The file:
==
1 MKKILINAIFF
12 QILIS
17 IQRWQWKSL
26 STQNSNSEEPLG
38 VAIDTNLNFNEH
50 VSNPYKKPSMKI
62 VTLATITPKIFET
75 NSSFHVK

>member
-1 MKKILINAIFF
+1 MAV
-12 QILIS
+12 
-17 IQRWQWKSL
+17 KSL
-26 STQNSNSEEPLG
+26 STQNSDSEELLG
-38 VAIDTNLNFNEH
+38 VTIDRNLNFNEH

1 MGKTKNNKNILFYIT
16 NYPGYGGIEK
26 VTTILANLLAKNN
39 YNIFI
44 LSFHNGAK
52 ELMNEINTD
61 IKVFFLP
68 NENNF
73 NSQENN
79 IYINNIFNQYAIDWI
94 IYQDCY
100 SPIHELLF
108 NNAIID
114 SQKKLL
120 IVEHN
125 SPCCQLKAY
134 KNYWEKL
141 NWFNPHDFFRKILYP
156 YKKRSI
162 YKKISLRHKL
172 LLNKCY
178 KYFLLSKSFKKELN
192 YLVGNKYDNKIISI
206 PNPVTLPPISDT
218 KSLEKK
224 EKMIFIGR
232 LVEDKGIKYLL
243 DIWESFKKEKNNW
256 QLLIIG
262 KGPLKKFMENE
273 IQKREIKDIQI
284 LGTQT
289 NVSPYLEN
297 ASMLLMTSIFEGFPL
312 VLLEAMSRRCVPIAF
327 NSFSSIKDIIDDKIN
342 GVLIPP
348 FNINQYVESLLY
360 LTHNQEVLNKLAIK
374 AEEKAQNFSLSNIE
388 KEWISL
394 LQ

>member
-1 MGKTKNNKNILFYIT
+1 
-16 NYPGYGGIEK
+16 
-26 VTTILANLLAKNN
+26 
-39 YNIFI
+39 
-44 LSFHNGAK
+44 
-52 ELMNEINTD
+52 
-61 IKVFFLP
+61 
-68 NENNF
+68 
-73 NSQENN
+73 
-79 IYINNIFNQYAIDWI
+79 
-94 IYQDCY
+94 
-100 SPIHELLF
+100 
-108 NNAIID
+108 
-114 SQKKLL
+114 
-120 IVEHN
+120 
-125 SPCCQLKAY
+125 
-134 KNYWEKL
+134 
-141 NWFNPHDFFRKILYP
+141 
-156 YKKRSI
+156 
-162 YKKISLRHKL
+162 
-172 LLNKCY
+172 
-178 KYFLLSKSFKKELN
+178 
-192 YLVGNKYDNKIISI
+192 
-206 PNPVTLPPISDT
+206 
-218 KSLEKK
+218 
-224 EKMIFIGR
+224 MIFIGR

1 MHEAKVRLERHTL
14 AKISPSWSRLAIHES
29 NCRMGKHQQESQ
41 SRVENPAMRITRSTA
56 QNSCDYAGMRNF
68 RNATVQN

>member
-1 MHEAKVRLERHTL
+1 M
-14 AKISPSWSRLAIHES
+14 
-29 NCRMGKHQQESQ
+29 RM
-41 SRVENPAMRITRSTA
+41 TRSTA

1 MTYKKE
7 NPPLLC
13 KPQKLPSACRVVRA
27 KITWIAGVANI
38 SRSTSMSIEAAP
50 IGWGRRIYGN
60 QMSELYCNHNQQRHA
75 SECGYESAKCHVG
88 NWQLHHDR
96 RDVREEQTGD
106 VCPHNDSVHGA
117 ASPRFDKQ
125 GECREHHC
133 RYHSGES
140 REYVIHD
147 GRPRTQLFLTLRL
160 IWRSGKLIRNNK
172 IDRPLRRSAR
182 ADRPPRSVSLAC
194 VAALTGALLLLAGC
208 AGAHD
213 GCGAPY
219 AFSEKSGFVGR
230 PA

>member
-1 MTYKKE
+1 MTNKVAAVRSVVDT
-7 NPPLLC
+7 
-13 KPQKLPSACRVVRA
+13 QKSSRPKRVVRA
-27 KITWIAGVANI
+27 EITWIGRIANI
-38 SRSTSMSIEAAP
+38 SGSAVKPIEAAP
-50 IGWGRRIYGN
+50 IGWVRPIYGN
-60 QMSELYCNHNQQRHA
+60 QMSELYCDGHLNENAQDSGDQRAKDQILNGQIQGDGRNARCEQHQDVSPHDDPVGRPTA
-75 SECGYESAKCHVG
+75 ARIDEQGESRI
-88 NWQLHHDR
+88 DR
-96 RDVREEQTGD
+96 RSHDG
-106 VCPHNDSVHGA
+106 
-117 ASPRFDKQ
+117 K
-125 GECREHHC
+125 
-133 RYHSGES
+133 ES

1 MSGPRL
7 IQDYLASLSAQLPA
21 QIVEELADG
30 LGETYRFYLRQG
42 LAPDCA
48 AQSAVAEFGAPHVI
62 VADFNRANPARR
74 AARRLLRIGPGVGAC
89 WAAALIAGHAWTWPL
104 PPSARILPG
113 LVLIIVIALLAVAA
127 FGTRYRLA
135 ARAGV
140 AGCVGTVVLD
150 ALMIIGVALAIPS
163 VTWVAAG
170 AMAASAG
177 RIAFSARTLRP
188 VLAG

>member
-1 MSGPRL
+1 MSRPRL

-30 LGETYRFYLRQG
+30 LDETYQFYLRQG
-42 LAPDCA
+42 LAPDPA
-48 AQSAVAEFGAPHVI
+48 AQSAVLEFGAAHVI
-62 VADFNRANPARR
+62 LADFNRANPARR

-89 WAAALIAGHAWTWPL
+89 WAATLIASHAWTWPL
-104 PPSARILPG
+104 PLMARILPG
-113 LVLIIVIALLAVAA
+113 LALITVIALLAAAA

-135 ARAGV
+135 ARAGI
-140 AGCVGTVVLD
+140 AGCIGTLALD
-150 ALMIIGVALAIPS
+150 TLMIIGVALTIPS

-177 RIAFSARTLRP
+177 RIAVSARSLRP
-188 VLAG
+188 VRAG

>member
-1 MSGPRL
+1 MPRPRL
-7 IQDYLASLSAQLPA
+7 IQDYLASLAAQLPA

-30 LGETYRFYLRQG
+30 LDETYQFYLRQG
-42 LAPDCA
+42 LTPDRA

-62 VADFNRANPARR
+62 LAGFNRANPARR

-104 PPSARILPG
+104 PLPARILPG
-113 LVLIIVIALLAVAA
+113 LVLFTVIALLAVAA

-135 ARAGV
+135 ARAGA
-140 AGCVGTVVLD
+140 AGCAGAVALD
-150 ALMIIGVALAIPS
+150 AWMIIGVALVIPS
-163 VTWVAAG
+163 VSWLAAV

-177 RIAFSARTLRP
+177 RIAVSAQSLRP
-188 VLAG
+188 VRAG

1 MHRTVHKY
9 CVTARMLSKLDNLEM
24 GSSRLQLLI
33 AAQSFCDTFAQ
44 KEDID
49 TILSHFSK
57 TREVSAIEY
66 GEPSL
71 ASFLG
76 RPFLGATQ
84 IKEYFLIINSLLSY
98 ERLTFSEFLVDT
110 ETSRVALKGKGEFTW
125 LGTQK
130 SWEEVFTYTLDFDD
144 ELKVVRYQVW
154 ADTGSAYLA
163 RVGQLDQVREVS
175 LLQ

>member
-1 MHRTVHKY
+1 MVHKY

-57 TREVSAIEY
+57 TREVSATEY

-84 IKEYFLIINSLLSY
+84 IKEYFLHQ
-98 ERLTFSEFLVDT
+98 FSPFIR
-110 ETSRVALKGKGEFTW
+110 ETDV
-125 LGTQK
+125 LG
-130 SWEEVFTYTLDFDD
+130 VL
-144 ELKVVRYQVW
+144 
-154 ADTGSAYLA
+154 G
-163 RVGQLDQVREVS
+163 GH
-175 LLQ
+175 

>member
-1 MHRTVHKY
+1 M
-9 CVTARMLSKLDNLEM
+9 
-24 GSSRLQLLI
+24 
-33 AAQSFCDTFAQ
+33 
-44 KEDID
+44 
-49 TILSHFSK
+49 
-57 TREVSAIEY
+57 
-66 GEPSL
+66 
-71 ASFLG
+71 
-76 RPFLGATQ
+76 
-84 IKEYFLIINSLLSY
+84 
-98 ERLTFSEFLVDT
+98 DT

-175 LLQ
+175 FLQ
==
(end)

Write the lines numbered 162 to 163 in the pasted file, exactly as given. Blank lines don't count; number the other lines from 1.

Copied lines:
+27 EITWIGRIANI
-38 SRSTSMSIEAAP